This in-depth cultural tour offers a rare opportunity to savour the different customs and cultures of the western and central valleys of Bhutan at a leisurely pace. Highlights include Ta Dzong Museum, Rimpong Dzong and the infamous Taktsang Monastery (Tiger’s Nest) in the beautiful Paro Valley, The National Memorial Chorten, 12th century Changangkha Temple and the National Library exhibiting ancient scriptures in Bhutan’s capital Thimphu, and after crossing the 3050m Dochula Pass with spectacular Himalayan views, a journey into the sub-tropical Punakha Valley featuring the incredible the Punakha Dzong and Chimi Lhakang, temple of the ‘Divine Madman’.
Day 1: Arrive Paro
The flight to Paro is one of the most spectacular mountain flights in the world, with a constantly changing panorama of some of the highest mountains on earth. Our Yudruk representative will meet you at Paro airport. After lunch enjoy afternoon sightseeing around Paro, including a visit to the National Museum, Ta Dzong. This museum houses many religious relics, works of art and handicrafts offering a great orientation into Bhutan’s historical and cultural past. Next, visit the Rimpong Dzong to see the painting of the great saint Milarepa, considered as the master of meditation by the Bhutanese and believed to have attained enlightenment in a lifetime. Dzong’s are large monasteries and district administrative centres, which were once strategic forts. Afterwards walk to the beautiful cantilever wooden bridge still in use. Overnight at your hotel in Paro.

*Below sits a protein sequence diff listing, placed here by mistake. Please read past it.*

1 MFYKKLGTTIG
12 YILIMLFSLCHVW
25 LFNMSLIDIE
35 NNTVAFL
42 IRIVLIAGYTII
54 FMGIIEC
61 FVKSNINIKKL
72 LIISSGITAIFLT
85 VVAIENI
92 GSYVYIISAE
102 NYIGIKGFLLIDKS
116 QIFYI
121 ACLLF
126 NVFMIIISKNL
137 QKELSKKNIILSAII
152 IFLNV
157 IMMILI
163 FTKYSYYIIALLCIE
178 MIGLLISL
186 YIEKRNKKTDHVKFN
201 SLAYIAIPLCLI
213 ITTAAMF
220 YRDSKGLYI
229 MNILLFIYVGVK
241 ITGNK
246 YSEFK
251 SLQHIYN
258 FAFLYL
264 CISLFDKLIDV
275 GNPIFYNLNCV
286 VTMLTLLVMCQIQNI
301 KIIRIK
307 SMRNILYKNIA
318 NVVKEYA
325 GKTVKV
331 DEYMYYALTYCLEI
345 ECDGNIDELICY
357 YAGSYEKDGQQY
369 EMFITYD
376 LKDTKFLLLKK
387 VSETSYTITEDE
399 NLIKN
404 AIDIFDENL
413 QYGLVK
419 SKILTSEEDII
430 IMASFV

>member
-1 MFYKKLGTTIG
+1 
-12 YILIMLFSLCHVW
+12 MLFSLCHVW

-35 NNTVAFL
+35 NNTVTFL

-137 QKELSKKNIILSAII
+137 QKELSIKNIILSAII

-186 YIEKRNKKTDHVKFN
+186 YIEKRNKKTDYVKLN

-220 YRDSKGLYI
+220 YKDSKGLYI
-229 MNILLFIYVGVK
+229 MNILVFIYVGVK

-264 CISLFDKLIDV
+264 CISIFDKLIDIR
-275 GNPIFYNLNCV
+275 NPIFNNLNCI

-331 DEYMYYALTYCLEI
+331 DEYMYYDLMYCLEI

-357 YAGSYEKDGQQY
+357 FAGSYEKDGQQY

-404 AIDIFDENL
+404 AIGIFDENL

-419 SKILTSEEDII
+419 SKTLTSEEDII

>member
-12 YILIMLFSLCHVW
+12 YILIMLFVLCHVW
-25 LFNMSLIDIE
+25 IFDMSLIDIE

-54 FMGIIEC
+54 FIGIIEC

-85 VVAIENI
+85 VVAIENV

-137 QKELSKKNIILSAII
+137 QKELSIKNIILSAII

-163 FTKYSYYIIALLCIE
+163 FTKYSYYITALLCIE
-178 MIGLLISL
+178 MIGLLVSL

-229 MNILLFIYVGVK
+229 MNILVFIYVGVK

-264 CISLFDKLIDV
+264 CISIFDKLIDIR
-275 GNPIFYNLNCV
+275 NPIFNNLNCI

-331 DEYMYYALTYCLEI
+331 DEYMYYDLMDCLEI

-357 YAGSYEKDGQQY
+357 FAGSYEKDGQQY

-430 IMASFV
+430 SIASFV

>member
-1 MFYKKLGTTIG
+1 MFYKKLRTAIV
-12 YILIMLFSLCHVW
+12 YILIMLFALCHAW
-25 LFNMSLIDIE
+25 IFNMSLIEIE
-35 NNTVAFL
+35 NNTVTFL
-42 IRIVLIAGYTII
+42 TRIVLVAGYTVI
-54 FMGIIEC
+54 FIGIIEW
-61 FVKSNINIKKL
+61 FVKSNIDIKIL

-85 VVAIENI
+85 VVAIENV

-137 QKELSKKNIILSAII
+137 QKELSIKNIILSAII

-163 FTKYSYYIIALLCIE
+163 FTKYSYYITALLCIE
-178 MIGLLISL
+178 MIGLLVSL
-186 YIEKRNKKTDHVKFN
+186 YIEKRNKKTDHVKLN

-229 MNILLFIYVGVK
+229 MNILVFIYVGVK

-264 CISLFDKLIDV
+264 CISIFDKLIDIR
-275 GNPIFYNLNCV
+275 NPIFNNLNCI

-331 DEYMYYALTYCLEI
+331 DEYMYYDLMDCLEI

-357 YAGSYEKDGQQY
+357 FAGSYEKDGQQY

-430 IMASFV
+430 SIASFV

Day 2: Hike to Tiger’s Nest
After breakfast hike to Taktsang Monastery. The trail is broad and the walk of approximately 1.5 to 2 hours uphill takes you high above the Paro valley. The view of Taktsang Monastery built on a sheer cliff face 900 metres above the valley floor is a spectacular sight. The great Guru Rimpoche is said to have flown here on the back of a tigress when he brought the teachings of the Buddhist Dharma to Bhutan in the 8th Century. Nearby there is a teahouse where you can stop for lunch.
In the afternoon drive to the ruins of the 17th Century Drukgyel Dzong, an historic monument built by the Shabdrung to commemorate his victory against invading Tibetans in 1644. In fine weather the towering peak of the sacred Mount Jomolhari (7314m) appears as a stunning backdrop. On the return drive to Paro, visit 7th Century Kyichu Lhakhang, one of the 108 temples constructed by the Tibetan king Songtsen Gampo. Kyichu is built in a manner similar to the Jokhang in Lhasa. Overnight at your hotel in Paro.
Day 3: Trek starts from Jele Dzong
8km, 4-5 hours. 1090m ascent
Today is a short trekking day. The journey starts with a climb up to Jele Dzong. The trek trail ascends gradually up to the camp, and if the weather is clear Paro valley can be seen surrounded by snow capped mountains. Above the camp is Jele La (3400m) and Jele Dzong. There is also a Lhakhang containing a statue of Buddha Shakyamuni. Overnight at campsite. Altitude 3480m.
Day 4: Jangchulhakha
10km, 3 – 4hours. 310m ascent, 50m descent
Begin with a one and a half hour climb and then ascend more gradually upwards. The trail takes us through thick alpine forests of rhododendrons. We will have fine views of Mt. Chomolhari and other snow capped peaks if the weather is right. We may hear some pheasants calling during the day. We may also see yak herders around your campsite. Overnight at campsite. Altitude 3770m.
Day 5: Jimilangtsho
11km, 4 hours. 230m descent, 330m ascent
The trail follows the ridge, and when the weather is clear views of the mountains and valley are sensational. We will enjoy a great view of Jichu Drake (6989m), the peak representing the protective deity of Paro. Our camp is close to Jimilangtsho lakes, famous for their giant sized trout. Overnight at campsite. Altitude 3870m.